KDE 4 Development book

Frans Englich frans.englich at telia.com
Fri Nov 12 14:36:29 GMT 2004

On Friday 12 November 2004 08:23, Frerich Raabe wrote:
> Moin,
> did anybody here meditate about a KDE 4 development book yet? IMHO there is
> plenty of stuff to write about; besides the usual chapters on getting
> started, and a chapter on porting, there are certain new technologies which
> are worth a chapter or two of their own, such as KConfigXT and the Kiosk
> framework. In general, an update of the KDE 2.0 book plus chapters on major
> infrastructural changes should be enough to get away with, I think.
> So, any input on this? What topics should be covered? Who wants to
> contribute? How does the whole book-writing business work anyway (maybe
> some of the folks who contributes to the andamooka(sp?) book can say
> something)?

The problem of writing a "KDE X Development Book" is that it's a _huge_ 
project, and requires continued man power, time, and lots of work. The result 
is a book which relatively quickly becomes outdated.

That organizational problem is what I think needs to solved first: a 
distributed, community process must do the writing, and a technical backbone 
must allow updating, such that it can adapt proportionally to KDE's 

Let me introduce the solution I for long have had for this.

The ambitious plans the guidelines group have, to write high quality 
guidelines for usability, accessibility, and graphics/promo, encounters  
practical problem such as; where should the guidelines be located? What 
website? How are they best integrated into the KDE community, and exposed for 
the developers?

Combined with the noticeable absence of a much needed new KDE Development 
Book(as in paper), a dead obvious lack of documentation for KDE technologies, 
and a poorly organized developer site, leads to the thought that perhaps all 
problems can be solved in one go...

The current plans of the guidelines group is a new site, to replace 
developer.kde.org.[1] Written in Docbook, the site would house all the so far 
known guidelines, and a new one called "KDE Developer Reference", largely 
consisting of the current developer.kde.org's materials.

The first striking advantage of this formation is the markup power; be it PDF 
or XHTML, would references, footnotes, semantical markups, and so forth, be 
laid out perfectly across all documents. Look&feel -- consistency -- would 
also be achieved, largely because it's centrally controlled. The usefulness 
and information density this site would have, would be high.

The value of a good developer site shouldn't be underestimated. There's a 
reason to why KDE have a large threshold for contribution/infiltration, and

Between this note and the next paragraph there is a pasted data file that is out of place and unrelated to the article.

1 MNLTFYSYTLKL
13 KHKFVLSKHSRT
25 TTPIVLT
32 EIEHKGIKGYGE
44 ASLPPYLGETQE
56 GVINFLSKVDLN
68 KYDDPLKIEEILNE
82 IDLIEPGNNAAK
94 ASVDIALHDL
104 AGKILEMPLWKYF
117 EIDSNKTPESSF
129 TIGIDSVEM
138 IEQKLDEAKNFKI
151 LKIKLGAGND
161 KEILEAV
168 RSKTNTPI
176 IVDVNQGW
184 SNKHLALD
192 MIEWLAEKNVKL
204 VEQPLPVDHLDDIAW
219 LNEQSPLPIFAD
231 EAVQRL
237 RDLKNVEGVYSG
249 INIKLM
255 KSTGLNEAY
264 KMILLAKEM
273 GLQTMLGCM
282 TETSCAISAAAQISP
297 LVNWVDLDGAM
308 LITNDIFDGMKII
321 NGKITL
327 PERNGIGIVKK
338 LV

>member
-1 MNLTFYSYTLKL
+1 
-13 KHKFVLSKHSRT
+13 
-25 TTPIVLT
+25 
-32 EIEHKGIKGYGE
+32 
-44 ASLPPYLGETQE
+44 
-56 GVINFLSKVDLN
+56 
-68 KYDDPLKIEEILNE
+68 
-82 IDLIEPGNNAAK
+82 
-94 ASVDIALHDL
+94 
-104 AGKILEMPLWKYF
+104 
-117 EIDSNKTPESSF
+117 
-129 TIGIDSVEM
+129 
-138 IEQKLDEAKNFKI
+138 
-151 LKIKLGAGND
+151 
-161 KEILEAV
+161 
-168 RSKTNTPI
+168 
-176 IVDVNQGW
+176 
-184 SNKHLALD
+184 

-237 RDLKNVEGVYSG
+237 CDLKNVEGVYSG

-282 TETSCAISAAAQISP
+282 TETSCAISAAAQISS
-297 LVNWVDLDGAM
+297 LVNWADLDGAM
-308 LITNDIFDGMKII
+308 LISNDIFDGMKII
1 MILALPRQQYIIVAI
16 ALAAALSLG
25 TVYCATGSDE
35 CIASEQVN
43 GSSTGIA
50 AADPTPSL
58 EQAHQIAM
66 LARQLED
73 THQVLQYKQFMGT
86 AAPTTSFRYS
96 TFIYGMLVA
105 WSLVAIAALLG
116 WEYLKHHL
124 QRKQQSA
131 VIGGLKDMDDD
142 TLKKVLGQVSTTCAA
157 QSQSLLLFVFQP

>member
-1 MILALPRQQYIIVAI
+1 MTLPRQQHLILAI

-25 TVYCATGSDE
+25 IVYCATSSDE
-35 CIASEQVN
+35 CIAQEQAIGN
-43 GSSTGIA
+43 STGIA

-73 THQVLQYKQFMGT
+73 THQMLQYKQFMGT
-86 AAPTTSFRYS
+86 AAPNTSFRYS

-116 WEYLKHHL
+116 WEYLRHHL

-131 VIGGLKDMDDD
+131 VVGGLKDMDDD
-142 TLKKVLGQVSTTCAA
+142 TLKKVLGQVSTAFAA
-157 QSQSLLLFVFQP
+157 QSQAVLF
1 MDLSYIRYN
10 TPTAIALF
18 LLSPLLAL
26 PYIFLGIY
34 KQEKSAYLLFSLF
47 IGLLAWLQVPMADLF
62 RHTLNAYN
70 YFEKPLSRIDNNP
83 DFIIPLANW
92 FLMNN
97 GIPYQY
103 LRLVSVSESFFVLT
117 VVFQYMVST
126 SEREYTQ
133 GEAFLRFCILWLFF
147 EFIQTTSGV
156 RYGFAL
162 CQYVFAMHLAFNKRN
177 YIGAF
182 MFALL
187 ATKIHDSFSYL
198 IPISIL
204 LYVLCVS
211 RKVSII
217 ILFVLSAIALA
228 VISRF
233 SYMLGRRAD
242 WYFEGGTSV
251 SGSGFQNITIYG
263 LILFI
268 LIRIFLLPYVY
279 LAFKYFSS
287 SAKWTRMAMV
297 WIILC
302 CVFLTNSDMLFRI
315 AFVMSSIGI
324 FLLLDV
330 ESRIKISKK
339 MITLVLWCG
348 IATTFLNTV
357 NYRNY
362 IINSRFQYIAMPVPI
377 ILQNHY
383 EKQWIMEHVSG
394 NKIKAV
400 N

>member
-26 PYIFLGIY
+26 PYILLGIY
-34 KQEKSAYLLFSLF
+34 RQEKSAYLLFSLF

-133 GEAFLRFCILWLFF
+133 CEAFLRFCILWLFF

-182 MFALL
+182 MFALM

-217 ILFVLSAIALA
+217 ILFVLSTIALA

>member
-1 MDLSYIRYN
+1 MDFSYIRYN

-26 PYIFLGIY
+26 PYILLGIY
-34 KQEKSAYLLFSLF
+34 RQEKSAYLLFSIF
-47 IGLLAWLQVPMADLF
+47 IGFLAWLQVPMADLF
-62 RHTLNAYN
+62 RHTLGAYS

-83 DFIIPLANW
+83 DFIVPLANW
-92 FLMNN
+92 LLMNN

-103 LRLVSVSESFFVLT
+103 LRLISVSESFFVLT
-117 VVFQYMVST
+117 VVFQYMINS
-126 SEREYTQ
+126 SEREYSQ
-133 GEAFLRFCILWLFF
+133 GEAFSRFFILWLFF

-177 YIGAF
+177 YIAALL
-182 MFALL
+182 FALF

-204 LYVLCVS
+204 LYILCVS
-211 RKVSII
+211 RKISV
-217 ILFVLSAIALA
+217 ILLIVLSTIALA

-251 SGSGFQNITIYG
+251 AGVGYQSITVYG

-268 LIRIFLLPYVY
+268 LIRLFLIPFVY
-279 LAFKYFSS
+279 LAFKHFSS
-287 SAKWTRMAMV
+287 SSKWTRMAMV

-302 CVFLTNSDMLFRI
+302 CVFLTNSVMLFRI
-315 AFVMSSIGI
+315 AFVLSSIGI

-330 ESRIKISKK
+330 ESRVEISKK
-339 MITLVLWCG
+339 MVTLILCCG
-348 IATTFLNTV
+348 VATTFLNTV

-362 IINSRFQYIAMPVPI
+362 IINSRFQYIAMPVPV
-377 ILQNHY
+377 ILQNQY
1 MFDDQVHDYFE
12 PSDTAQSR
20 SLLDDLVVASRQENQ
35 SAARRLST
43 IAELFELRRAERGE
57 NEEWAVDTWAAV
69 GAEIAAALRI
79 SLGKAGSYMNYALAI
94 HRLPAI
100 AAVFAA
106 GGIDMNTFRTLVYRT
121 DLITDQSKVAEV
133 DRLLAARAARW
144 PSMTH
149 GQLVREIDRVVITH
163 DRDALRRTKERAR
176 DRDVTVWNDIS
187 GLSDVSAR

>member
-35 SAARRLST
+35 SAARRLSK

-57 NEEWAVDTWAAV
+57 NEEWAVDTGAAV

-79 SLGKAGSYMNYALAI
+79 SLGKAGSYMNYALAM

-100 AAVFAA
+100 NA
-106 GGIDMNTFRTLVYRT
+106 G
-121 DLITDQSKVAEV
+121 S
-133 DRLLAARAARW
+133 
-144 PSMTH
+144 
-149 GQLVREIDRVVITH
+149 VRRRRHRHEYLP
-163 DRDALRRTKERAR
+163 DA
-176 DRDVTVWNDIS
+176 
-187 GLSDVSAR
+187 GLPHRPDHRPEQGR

that common mistakes are done.

I've done research for this exciting project, and with the help of the authors 
of Doxygen(Dimitre) and Docbook XSL(Bob, Smith), all technical issues are 
resolved, AFAICT. The API reference generation would output Docbook, instead 
of XHTML, such that it integrates smoothly, and that classes, functions, and 
so forth, in texts have resolving references. Code examples would be syntax 

There are much more to say about this, thoughts are sprinkled over the 
kde-guidelines archive(along with cute discussions). It also redefines the 
role of developer.kde.org, and opens up the question of what can emphasize 
it, except the documentation..

What does this have to do with a KDE Development Book? A PDF for going to 
print, would only be one of output formats that framework produces. If the 
content needed modifying, Docbook's profiling would easily handle it. Any 
proof-reading and work to bring that book to copy quality, would be pushed 
back to the "website". The book wouldn't wither away in a repository, but 
continue to grow and adapt, as the website.

Regarding publishing of a book, if that's now of largest interest, I think is 
of no problem, considering what for example O'Reilly usually ships -- KDE is 
a big, popular project. Also, since it would be produced with no 
costs(well..) and already be markup'ed, that makes it even more attractive. 

It can all be seen from another perspective: We're building a top-notch 
developer site, but beneath is a book slowly but steadily growing, and one 
day...Voila! Perhaps post-4.0/4.1 have such a book matured.

I have notes and much preliminary work done for this, but I need financial 
stability before I start on it and have a time scale. I see no real 
obstacles, except the bureaucratic maze.

I have mentioned this idea before, but the first time the guidelines group 
payed attention is here(more detailed discussion):



PS. Feel free to join the kde-guidelines list. It's low traffic, and we need 
clever people. https://mail.kde.org/mailman/listinfo/kde-guidelines

The kde-guidelines group think it's a good idea, what other people thinks, 
needs to be asked for.

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